The purpose of this exercise is to get your hands used to finding the position of the chord. Holding a position for extended periods of time does little to help with this learning process. You need to move in and out of the position. You can apply this exercise to any chord you’re having difficulty fingering.
Additional tip. If you’re really struggling to finger a chord, try establishing one finger to use as a guide that your other fingers can then reference. In the case of the D major chord, you may want to use the ring finger as the guide. Put your ring finger on the note first, then finger the other notes.
Eventually, you want to finger all of the notes simultaneously, but this can provide a starting point until you’re able to build up the coordination to finger all of the notes at once.
Exercise 2: Chord transitions with the pivot finger
In this exercise, we’re going to practice using a pivot finger to move between two- and three-chord progressions. I’ve provided two strumming patterns for each progression.
The first is a simple downstroke strum appropriate for beginners just starting out with chord transitions.
The second strumming pattern is for those who are ready to build more fluidity in their chord changes.
Progression 1: D – Cadd9
In the first progression, we’re going to change chords from the open D major chord to the Cadd9 chord.
The ring finger on the 3rd fret of the 2nd string will act as the pivot finger since it shares the D note across both chords. It’s highlighted with the orange note marker in the diagram below.
This finger will stay in place as you move from the D chord to the Cadd9.
It can feel a little strange at first, but you will quickly see how this aids the process. Just remember to release all tension prior to performing the exercise.
Below we have the audio for two different strumming patterns. The first pattern is more simple and consists of only downstrokes. The second pattern mixes in both downstrokes and upstrokes.
If you’re just getting started with chord changes, start with pattern one then progress to pattern two. If you’re comfortable with pattern two, go ahead and start with that one.
For all examples, use a tempo that’s appropriate for you and allows you to practice without mistakes.
Progression 2: C – Am
In progression two, we’re going to change chords from C major to Am using the index finger as the pivot finger. Remember, the index finger stays in place throughout and never leaves the fretboard.
Audio for the two strumming patterns is below:
Progression 3: D – Cadd9 – G
In this last progression, we’re going back to the D to Cadd9 chord change and adding G major as well.
Again, the ring finger will be the pivot finger across all three chords. With these chords, we’ll play two different progressions:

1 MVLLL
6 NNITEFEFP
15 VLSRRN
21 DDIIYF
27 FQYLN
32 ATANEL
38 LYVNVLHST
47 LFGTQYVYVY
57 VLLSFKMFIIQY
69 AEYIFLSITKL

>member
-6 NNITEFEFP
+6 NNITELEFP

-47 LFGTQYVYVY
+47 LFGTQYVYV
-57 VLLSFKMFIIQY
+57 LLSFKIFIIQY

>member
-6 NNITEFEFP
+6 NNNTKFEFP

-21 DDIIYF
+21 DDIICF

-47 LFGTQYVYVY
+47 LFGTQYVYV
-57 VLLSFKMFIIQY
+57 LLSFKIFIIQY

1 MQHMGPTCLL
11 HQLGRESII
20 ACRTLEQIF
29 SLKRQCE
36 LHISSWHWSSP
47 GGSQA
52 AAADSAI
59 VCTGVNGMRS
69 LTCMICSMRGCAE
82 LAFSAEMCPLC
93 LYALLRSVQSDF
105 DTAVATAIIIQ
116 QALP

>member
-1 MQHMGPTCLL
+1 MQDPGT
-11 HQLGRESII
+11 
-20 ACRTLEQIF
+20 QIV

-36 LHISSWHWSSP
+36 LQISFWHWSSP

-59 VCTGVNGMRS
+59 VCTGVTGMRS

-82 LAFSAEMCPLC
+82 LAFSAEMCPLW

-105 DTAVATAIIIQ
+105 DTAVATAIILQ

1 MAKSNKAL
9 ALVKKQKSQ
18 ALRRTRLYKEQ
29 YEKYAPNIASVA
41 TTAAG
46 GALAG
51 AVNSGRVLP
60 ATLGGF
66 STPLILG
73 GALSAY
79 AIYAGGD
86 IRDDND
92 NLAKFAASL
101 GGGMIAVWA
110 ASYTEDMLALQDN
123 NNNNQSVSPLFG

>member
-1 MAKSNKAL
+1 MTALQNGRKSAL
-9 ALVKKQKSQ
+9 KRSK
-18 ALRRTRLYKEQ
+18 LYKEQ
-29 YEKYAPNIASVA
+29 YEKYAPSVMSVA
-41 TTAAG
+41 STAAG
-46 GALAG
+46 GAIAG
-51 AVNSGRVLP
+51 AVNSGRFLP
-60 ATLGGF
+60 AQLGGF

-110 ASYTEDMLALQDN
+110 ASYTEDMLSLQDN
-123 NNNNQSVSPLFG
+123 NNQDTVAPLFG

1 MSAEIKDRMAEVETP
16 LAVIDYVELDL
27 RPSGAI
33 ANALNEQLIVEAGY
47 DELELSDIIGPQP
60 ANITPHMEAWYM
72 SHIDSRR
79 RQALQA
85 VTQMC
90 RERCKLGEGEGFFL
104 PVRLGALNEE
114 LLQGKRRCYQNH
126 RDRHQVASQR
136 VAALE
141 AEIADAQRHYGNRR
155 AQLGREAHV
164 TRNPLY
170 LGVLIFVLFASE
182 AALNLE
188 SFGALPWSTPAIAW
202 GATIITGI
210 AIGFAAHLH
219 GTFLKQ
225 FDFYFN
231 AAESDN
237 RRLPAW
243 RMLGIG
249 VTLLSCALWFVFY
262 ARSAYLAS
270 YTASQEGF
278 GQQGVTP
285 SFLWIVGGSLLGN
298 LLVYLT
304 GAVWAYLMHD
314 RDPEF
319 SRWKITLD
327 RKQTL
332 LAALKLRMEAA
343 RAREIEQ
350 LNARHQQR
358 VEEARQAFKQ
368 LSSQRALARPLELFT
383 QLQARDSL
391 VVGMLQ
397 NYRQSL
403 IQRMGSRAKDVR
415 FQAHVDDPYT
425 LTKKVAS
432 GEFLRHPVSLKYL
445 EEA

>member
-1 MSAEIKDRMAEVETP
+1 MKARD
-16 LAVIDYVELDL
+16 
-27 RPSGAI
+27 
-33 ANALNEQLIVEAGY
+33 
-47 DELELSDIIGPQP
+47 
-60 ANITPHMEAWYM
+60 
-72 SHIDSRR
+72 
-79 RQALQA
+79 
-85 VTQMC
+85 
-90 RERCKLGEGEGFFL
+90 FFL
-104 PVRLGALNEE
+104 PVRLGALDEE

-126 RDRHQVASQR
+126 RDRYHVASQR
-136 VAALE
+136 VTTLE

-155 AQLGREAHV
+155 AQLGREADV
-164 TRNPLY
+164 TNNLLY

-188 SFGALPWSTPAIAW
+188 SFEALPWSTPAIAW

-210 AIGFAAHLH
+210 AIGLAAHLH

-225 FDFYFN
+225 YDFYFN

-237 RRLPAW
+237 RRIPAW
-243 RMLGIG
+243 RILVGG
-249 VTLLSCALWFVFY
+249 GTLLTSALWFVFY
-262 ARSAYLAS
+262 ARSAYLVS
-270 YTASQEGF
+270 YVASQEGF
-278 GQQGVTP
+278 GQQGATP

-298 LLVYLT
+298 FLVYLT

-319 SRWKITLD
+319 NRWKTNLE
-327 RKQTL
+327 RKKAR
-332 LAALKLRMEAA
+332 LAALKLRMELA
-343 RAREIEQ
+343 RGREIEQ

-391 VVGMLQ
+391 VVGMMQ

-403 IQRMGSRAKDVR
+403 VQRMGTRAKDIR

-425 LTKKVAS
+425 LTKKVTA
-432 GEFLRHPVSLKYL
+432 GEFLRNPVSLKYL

First Progression: D – Cadd9 – G
Second Progression: G – Cadd9 – G – D
Exercise 3: Simplify chord fingerings
Many full chords can be simplified by removing notes to avoid barring and/or reducing the chord to its basic structure of a triad. While this will change the voicing of the chord and it make it sound a bit different, it does provide a solution to help transition between chords.
Removing the barre
In this first example we’re going to simplify a barre chord and make it much easier to play. The progression is going to be C – F.
Typically when playing the F major barre chord, you barre across all six strings with your index finger on the first fret. However, we can simplify this by omitting the F note on the 6th string and using your index finger to only play the notes on strings 1 and 2.
This allows you to use your index finger as a pivot finger and you only need to roll it back to grab the F note on the 1st string. Also notice that the ring finger acts as a pivot finger in this chord change as well.
You can actually take this a step further and omit the C note on the 5th string.
For the second example, we’re going to take full chords and reduce them to triads to make them easier to finger. We’ll stick with the C – F chord progression using the A form C chord with the root on the 3rd fret of the 5th string and the D form F chord with the root on the 3rd fret of the 4th string.
Out of these full chords we’ll pull the following triad shapes:
- For the C major, we can use our index finger to barre across the three notes on strings 2, 3, and 4.
- For the F major, we can use the traditional D chord fingering on strings 1, 2, and 3.
The drawback is these chords will sound less full. However, you can always work back to full chord transitions once your overall coordination and technique improves.
Transitioning between chords takes time to master and it can be tough for beginners. Chord fingerings feel awkward and it takes a bit of patience to get them down. But with consistent practice and utilization of the exercises and tips in this lesson, muscle memory will take over and your chord changes will improve exponentially.